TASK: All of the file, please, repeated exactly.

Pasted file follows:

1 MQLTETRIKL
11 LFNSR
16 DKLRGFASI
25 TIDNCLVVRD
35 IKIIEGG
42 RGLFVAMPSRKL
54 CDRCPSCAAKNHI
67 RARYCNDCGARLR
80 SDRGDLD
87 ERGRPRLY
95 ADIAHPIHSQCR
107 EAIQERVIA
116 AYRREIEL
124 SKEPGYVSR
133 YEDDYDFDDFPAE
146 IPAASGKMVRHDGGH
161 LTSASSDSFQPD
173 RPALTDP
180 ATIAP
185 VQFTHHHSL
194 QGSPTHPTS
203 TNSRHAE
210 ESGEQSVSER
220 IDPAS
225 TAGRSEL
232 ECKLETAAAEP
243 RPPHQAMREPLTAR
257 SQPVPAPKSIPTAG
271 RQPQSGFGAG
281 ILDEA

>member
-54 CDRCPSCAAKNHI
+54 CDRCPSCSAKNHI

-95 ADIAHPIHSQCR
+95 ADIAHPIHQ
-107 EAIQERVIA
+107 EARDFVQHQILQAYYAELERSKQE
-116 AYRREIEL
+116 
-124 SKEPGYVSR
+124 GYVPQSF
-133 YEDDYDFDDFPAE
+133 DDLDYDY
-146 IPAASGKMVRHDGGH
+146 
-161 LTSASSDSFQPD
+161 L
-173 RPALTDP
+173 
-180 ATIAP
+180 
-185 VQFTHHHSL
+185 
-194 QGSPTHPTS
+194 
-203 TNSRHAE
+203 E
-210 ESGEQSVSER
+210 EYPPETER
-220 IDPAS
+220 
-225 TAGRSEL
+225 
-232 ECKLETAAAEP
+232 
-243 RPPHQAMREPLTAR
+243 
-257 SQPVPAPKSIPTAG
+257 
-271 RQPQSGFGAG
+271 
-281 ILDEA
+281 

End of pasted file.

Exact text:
1 MQLTETRIKL
11 LFNSR
16 DKLRGFASI
25 TIDNCLVVRD
35 IKIIEGG
42 RGLFVAMPSRKL
54 CDRCPSCAAKNHI
67 RARYCNDCGARLR
80 SDRGDLD
87 ERGRPRLY
95 ADIAHPIHSQCR
107 EAIQERVIA
116 AYRREIEL
124 SKEPGYVSR
133 YEDDYDFDDFPAE
146 IPAASGKMVRHDGGH
161 LTSASSDSFQPD
173 RPALTDP
180 ATIAP
185 VQFTHHHSL
194 QGSPTHPTS
203 TNSRHAE
210 ESGEQSVSER
220 IDPAS
225 TAGRSEL
232 ECKLETAAAEP
243 RPPHQAMREPLTAR
257 SQPVPAPKSIPTAG
271 RQPQSGFGAG
281 ILDEA

>member
-54 CDRCPSCAAKNHI
+54 CDRCPSCSAKNHI

-95 ADIAHPIHSQCR
+95 ADIAHPIHQ
-107 EAIQERVIA
+107 EARDFVQHQILQAYYAELERSKQE
-116 AYRREIEL
+116 
-124 SKEPGYVSR
+124 GYVPQSF
-133 YEDDYDFDDFPAE
+133 DDLDYDY
-146 IPAASGKMVRHDGGH
+146 
-161 LTSASSDSFQPD
+161 L
-173 RPALTDP
+173 
-180 ATIAP
+180 
-185 VQFTHHHSL
+185 
-194 QGSPTHPTS
+194 
-203 TNSRHAE
+203 E
-210 ESGEQSVSER
+210 EYPPETER
-220 IDPAS
+220 
-225 TAGRSEL
+225 
-232 ECKLETAAAEP
+232 
-243 RPPHQAMREPLTAR
+243 
-257 SQPVPAPKSIPTAG
+257 
-271 RQPQSGFGAG
+271 
-281 ILDEA
+281 